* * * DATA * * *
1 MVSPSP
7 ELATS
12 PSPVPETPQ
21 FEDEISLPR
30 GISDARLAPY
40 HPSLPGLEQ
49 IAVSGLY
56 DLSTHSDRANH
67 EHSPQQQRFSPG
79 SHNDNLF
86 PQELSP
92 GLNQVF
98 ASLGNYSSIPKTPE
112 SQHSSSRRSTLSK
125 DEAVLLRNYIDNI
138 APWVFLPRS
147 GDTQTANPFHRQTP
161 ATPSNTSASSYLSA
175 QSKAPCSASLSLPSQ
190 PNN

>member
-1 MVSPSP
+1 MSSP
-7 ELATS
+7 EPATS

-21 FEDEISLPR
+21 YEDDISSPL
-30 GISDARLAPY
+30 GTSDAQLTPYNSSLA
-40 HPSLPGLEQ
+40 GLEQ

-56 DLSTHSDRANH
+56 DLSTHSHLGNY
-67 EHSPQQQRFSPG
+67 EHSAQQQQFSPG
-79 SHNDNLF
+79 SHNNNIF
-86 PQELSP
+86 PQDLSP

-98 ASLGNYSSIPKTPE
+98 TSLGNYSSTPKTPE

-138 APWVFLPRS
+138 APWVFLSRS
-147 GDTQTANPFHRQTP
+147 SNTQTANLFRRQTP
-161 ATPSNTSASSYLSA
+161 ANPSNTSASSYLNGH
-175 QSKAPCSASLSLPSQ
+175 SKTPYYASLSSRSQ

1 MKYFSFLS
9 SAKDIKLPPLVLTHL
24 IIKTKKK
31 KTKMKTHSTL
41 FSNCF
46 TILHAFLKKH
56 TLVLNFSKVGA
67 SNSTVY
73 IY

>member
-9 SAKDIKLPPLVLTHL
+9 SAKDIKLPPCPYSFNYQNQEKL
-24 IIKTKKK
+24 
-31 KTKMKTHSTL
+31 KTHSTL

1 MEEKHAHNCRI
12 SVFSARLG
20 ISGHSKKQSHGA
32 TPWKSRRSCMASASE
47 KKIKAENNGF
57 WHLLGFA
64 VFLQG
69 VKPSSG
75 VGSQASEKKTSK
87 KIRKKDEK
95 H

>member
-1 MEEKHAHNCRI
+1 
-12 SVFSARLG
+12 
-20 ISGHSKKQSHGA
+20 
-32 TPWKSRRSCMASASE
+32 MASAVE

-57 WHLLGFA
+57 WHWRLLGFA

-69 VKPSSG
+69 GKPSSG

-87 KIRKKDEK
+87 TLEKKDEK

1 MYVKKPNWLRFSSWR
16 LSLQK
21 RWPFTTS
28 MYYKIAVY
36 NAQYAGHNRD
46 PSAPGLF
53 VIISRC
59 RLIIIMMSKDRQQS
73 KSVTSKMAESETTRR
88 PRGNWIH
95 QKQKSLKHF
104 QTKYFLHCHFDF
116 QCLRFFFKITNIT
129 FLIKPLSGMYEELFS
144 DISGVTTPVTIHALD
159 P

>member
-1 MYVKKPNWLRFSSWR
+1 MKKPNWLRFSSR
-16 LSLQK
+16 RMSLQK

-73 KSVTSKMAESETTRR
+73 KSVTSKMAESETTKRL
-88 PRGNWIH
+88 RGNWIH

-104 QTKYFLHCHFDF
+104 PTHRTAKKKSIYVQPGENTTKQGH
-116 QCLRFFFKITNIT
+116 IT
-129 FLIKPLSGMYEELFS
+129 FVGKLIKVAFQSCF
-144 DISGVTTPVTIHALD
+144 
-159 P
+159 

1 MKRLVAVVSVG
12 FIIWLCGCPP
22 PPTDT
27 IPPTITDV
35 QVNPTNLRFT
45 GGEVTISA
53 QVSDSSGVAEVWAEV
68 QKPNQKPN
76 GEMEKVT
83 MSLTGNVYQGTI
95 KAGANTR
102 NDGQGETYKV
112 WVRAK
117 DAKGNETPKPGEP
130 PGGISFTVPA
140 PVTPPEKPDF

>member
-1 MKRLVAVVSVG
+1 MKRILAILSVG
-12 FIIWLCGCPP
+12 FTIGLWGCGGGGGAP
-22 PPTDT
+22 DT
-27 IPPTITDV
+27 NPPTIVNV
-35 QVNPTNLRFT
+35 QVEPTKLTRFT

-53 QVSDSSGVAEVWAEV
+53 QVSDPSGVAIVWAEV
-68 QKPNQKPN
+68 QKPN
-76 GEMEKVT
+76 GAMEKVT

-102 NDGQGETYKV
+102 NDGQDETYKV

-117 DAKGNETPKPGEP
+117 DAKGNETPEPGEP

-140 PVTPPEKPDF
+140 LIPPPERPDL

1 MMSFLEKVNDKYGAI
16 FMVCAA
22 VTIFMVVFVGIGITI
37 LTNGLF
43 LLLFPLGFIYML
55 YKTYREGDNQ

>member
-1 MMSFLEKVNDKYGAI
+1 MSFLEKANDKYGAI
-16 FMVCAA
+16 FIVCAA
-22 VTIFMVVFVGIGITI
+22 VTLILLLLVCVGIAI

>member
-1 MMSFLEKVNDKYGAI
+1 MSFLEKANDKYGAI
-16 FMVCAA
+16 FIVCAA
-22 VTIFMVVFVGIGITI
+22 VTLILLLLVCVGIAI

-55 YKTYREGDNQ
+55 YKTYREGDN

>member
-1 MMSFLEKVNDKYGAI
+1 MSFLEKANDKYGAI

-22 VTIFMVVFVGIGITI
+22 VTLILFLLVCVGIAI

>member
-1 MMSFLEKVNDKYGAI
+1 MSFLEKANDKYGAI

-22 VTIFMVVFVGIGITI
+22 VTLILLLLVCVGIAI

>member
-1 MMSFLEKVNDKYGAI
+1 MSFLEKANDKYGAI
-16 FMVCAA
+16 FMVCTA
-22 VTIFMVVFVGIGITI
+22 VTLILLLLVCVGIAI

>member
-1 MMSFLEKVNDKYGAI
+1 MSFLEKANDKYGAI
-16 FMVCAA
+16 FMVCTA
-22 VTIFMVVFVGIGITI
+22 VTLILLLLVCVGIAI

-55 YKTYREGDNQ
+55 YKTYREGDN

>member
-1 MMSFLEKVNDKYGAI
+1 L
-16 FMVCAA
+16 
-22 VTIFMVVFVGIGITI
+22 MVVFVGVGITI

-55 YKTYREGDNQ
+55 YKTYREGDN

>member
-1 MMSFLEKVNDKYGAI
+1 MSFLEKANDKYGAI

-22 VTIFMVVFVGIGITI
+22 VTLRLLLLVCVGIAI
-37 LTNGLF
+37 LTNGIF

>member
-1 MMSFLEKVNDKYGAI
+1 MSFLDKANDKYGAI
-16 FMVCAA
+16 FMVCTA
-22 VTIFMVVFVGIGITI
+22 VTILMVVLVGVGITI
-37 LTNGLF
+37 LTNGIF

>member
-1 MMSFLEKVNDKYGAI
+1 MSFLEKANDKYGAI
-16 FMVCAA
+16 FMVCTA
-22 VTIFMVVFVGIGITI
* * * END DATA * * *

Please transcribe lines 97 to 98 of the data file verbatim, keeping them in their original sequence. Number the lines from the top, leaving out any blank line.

46 PSAPGLF
53 VIISRC